At 1.00 p.m., gaps were ordered to be covered between the SOMME and the LUCE at HAMEL, MARCELCAVE AND AUBERCOURT. Batteries ("D" and "E") which had been resting and refitting at HEBÉCOURT were called upon and despatched to the line at 2.00 p.m., arriving at a rendezvous West of VILLERS-BRETONNEUX at 3.00 p.m. They were augmented by the addition of 16 guns manned by scratch British crews. Having received an outline of the situation from General CAREY guns were disposed of as follows:-

4 to HAMEL.

4 to cross roads one mile South of HAMEL.

10 from cross roads one mile South of HAMEL and MARCELCAVE.

10 from MARCELCAVE to heights North of AUBERCOURT.

These groups were in action by 6.00 p.m. A subsequent report stated that the enemy was expected to cross the river at AUBERCOURT that night. The ten guns on the slopes above ABERCOURT were therefore reinforced by four withdrawn from the cross roads South of HAMEL: these were in position by 9.00 p.m.

"C" Battery was still held in reserve at HEBÉCOURT.

The enemy made the attempt to cross the river at 3.00 a.m., on the 30th when he attacked in force opposite AUBERCOURT. The advance was held up for several hours and proved very costly to the Germans. Failing to make any headway here, the enemy worked in a westerly direction along the south side of the river. With the aid of a despatch rider his movements were watched from the northern bank and, anticipating another endeavor to gain a crossing this time at HANGARD, some guns were quickly got into position on the heights North of HANGARD. At this point also was the enemy denied a crossing. The operations here were carried out in conjunction with the French.

Heavy fighting took place at MARCELCAVE and HAMEL, but our guns everywhere held their ground.

An attack on DOMART on the 31st was held up by "A" and "B" Batteries operating on the AMIENS-ROYE Road, the guns of one car, which had been put out of action after severe fighting, being dismounted and used with telling effect from nearby positions.

The roads East of VILLERS-BRETONNEUX were still being patrolled by cars of "A" and "B" Batteries and many hostile patrols were broken up, thus effectively checking the enemy.

Although heavily engaged all day the guns of "D" and "E" Batteries maintained their positions in the vicinity of HANGARD.

That machine guns of the brigade were in the closest touch with the enemy is evidenced by an incident which happened on this date. Under the impression that there were no longer troops nearer than the infantry a thousand yards away, the enemy brought a trench mortar battery into action in the open, but fire from a machine gun placed well forward in a carefully concealed position was opened up at the opportune moment and the personnel of the battery wiped out.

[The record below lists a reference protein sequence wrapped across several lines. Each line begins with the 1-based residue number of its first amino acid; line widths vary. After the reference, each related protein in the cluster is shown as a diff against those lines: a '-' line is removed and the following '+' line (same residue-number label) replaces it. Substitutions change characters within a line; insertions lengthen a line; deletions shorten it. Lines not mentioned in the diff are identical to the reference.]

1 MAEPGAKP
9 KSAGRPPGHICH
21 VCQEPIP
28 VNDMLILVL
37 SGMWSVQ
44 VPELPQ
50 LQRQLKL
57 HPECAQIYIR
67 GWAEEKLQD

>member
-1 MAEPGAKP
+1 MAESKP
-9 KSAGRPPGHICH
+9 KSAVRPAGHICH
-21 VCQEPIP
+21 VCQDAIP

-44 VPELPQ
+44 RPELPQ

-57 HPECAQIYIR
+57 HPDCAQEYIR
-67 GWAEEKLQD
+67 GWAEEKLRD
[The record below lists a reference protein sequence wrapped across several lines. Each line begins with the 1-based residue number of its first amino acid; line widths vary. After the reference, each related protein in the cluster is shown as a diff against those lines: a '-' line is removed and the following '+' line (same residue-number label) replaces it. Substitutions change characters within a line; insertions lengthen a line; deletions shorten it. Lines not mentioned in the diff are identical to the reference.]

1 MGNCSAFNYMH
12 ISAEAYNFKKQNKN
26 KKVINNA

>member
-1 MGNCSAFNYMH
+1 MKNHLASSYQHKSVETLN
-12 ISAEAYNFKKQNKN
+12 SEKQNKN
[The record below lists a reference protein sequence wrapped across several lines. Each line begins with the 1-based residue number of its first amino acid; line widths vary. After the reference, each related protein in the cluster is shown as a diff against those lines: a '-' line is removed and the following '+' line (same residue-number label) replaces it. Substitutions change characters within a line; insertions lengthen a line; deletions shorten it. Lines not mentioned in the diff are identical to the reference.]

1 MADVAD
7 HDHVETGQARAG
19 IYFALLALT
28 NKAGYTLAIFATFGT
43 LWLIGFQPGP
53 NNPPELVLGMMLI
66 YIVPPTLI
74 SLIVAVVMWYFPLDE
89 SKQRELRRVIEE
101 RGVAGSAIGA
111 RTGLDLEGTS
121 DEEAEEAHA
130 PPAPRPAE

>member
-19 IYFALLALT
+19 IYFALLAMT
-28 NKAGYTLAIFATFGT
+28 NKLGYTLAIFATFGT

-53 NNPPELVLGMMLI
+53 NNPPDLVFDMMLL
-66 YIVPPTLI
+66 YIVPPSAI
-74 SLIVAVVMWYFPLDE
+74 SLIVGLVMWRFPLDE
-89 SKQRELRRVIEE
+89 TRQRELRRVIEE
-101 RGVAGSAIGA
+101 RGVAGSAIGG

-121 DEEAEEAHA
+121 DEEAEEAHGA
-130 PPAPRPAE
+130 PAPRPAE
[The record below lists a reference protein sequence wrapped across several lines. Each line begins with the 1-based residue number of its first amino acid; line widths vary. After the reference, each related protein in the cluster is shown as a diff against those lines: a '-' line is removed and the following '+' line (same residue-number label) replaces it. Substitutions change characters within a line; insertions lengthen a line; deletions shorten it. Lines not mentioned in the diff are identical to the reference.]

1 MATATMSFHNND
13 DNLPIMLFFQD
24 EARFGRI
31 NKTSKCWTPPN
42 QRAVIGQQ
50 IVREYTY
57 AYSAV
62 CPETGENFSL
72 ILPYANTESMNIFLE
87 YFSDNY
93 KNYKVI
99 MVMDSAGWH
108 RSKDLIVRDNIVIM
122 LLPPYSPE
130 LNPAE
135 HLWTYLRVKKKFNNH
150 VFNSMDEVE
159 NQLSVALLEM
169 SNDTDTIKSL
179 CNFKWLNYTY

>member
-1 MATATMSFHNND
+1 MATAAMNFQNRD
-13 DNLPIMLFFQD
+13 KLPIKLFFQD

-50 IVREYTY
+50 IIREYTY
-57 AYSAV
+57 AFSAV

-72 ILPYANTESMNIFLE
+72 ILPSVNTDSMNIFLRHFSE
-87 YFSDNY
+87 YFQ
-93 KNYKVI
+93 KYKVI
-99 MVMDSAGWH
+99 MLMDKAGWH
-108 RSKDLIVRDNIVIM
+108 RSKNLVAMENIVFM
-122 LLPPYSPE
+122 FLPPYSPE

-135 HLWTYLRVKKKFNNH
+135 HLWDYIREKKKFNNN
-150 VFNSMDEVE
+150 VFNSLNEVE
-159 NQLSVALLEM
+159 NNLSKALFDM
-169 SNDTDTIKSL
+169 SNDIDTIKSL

Thirteen guns - three had been destroyed - manned by scratch British crews, and attached to "D" and "E" Batteries since the 29th, were now withdrawn.

"C" Battery, which had been in reserve at HEBÉCOURT, went into the line this evening in relief of "D".

All batteries, with the exception of "D" which was in reserve, were still in action on the 1st April in areas occupied yesterday and, although hostile shelling increased, at no point was the enemy able to advance. In fact this day some ground was gained along the AMIENS-ROYE Road where the 2nd Cavalry Division attacked and RIFLE - or - DODO Wood was cleared by the Canadian Cavalry Brigade.

The 2nd April found batteries located as on the 1st.

The situation on the 3rd was quieter, and the Fifth Army was taken over by the Fourth. Commencement of the relief of the Canadian M.M.G. Brigade was begun by British batteries.

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Borden Battery,

Thank you, that also was great info. Its quite amazing how much info is available on Careys force, given it was an adhoc unit patched together for only a few days. Thanks to all who have contributed.

Best regards Aaron.

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  • 10 years later...

Fantastic to find all this information on Carey's Force and the battle going on during March 1918. My great grandfather, Moses Williams, was a sapper in RE 253rd Tunnelling Co, which had been on rest at Weincourt and were called in to form part of Carey's Force at this time. He was killed in action 28th March 1918 outside Marcelcave. Amazing to find out the details of the battle in which he died. Thank you